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Ethnic Parties getting ready
While the ruling National League for Democracy (NLD) and the military-backed opposition party, the Union Solidarity and Development Party (USDP), are the country's largest political parties, and will certainly remain so after the elections, the importance of the around 60 smaller ethnic parties for these upcoming elections should not be underestimated. Some political analysts even believe that neither the NLD nor the USDP will win enough seats to form a government. They argue that this could possibly open the door to a coalition government that could consist of alliances of different ethnic parties. The majority of commentators, however, believe that the NLD is again heading for undivided rule. They consider the idea of power-sharing unrealistic.
Whatever the prognosis, this country report will first give an overview of the constitutional framework governing the elections in Myanmar. It will then trace the development that enabled the country to move from authoritarian (military) rule to a parliamentary democracy with strong military influence. Finally, it will examine the importance of ethnic parties in the
upcoming elections as well as other factors, most notably the COVID-19 pandemic, that could influence the elections and their outcome.
Myanmar's constitution, electoral legislation, and the rocky road to democracy
The most important points of the constitution regarding the elections can be summarized as follows:
› The Pyidaungsu Hluttaw, Myanmar's bicameral legislature at the Union level, is divided into the Amyotha Hluttaw (House of Nationalities/Upper House) with 224 seats and the Pyithu Hluttaw (House of Representatives/Lower House) with 440 seats.
› There are subnational parliaments and governments in each of the seven states and seven regions (ethnic areas) of the country.
› 25 % of the seats in all legislatures are reserved for the military, thus maintaining its influence and power in virtually all important issues.
› The president is elected by an electoral college for a five-year term. He is responsible for appointing the cabinet, members of constitutional bodies, the Union Electoral Commission and for appointing Hluttaw representatives as Chief Ministers of the regions and states.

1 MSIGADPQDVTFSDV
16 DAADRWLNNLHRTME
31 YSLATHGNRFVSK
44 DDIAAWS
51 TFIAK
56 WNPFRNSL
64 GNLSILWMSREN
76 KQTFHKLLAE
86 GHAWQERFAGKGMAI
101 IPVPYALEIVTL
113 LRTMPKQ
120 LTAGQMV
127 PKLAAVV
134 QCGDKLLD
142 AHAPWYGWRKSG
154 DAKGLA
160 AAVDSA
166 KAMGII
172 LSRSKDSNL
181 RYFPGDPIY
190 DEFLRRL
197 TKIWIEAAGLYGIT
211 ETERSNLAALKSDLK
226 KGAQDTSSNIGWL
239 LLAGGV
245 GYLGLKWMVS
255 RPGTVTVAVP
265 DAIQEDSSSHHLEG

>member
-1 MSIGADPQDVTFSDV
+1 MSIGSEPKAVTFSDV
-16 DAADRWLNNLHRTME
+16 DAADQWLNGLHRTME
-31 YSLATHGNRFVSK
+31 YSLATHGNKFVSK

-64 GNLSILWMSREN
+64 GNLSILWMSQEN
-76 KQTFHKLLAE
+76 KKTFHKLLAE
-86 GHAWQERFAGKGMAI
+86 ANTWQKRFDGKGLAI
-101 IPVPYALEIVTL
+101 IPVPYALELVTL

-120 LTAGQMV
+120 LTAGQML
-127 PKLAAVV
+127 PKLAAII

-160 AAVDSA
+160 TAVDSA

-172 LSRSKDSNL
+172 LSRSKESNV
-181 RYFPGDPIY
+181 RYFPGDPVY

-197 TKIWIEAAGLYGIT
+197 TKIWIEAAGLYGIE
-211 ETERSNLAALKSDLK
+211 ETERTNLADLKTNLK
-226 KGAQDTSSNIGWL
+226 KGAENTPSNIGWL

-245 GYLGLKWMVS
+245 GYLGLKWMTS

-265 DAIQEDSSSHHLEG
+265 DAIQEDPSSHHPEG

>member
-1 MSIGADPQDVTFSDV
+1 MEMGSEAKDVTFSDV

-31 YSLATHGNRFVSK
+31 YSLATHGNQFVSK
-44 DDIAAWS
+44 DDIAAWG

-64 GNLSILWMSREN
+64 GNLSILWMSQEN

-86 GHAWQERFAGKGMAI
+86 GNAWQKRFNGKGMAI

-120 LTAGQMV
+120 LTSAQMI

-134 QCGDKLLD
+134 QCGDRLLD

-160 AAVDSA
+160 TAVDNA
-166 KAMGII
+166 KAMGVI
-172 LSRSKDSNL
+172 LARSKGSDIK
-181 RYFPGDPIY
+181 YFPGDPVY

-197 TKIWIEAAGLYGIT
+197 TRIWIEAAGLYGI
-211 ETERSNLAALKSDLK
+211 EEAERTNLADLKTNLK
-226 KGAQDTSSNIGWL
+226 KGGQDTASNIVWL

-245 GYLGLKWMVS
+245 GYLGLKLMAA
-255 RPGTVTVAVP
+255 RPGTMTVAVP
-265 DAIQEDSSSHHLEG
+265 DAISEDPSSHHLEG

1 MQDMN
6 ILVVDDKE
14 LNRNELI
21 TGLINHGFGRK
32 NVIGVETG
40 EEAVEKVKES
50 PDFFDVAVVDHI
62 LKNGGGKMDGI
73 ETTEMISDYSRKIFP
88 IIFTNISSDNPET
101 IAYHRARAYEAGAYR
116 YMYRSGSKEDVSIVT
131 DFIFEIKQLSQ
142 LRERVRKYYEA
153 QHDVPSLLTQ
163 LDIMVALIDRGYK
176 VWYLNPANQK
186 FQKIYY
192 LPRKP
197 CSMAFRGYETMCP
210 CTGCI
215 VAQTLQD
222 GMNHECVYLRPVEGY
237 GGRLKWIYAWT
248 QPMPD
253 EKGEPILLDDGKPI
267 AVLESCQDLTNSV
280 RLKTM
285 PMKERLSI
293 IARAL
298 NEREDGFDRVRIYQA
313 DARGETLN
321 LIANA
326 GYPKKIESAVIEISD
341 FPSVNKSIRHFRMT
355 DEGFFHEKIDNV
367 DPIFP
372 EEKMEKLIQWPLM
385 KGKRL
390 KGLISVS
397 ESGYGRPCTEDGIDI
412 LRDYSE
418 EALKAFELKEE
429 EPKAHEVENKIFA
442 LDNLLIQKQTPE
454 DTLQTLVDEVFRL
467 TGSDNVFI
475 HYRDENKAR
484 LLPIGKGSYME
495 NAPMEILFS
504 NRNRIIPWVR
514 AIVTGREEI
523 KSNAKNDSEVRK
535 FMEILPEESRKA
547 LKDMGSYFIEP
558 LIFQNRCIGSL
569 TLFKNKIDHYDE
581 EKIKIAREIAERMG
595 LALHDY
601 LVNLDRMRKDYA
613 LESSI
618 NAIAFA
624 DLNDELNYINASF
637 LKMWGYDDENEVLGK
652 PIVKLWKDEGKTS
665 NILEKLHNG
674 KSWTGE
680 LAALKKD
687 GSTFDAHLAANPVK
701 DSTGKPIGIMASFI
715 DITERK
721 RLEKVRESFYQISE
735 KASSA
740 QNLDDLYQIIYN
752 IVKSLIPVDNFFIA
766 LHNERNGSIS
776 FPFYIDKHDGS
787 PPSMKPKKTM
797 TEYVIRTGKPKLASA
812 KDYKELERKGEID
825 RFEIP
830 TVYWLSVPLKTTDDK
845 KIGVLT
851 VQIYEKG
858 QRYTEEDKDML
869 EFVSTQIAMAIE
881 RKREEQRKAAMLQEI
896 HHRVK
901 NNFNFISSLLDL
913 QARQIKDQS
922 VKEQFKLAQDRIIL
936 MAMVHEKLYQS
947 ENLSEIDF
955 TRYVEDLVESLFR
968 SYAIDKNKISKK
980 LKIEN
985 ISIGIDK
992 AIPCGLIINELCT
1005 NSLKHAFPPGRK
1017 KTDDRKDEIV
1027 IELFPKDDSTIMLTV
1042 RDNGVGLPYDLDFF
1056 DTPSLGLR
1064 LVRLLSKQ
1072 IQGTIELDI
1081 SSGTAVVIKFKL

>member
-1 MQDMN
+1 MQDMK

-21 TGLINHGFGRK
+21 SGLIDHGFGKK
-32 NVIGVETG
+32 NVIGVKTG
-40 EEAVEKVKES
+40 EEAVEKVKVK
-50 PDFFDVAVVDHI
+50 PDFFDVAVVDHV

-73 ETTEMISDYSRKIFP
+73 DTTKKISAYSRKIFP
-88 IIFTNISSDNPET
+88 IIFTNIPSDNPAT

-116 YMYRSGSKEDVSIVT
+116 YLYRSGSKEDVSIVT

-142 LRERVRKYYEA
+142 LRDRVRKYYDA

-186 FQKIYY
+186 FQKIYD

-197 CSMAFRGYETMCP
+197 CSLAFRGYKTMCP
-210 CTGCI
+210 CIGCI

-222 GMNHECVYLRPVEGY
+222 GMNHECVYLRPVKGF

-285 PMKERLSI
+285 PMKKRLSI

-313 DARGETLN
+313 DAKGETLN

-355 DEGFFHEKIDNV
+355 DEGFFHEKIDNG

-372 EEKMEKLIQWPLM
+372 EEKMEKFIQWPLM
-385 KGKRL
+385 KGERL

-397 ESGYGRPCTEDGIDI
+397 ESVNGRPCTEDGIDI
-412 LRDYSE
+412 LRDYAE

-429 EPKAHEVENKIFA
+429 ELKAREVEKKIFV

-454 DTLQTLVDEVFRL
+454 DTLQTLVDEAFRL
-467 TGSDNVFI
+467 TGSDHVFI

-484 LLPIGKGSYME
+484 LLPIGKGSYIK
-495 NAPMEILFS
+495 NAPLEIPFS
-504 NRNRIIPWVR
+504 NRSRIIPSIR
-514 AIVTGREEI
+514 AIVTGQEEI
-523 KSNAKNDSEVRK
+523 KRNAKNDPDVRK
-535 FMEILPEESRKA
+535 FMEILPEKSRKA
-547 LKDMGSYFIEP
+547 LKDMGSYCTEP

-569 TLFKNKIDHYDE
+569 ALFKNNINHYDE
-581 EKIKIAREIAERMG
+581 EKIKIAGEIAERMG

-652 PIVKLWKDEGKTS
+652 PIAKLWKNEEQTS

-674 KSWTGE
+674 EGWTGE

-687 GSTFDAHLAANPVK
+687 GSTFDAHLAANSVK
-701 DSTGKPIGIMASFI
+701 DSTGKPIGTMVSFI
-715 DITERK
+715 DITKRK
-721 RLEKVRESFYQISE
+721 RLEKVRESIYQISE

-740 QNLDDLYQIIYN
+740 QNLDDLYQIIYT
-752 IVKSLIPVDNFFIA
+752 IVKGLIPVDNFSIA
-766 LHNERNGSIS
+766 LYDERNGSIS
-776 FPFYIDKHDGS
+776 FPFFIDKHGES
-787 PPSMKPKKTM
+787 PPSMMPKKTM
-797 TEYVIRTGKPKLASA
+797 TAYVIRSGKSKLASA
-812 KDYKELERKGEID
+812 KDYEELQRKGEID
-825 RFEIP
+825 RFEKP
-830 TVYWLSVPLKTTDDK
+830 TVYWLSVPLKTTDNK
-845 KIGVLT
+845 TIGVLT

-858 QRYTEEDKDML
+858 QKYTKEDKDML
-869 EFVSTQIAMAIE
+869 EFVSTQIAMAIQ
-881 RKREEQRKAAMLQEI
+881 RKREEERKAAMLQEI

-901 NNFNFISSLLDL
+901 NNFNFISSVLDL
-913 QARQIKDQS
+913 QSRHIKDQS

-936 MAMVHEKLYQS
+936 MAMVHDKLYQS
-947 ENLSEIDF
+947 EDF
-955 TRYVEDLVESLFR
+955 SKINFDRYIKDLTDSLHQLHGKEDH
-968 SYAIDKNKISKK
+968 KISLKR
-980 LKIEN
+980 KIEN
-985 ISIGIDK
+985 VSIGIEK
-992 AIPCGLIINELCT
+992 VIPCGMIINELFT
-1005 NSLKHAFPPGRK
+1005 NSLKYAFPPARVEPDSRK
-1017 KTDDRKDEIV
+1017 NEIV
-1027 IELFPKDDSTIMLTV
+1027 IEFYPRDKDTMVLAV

› Despite the powers conferred on the president by the constitution as head of government, since 2015, the country's governance has been de facto in the hands of the State Council. (A position introduced for Aung San Suu Kyi to counter the constitutional prohibition against Myanmar citizens with foreign spouses or children running for the presidency).
› Myanmar holds its general elections every five years, usually in November.
In addition to the 2008 constitution, elections since 2010 are guided by the Union Election Commission Law, the Political Party Registration Law and by-laws governing party registration, Pyidaungsu Hluttaw Elections and regional and state Elections. The proper conduct of the elections and the application of the electoral laws, regulations and directives are monitored by the Union Election Commission. The elections follow a majoritarian voting system (First-Past-The-Post).
Since independence in 1948, Myanmar has had four types of government systems: The Westminster-style democracy (1948-58, 1960-62), the first-generation military junta as well as the caretaker government and Burma's Socialist Program Party (1959-60, 1962-88), the second-generation junta (1988-2011), the quasi-civilian administration of General Thein Sein (2012-15), and finally the national reconciliation government of Aung San Suu Kyi (starting from 2015).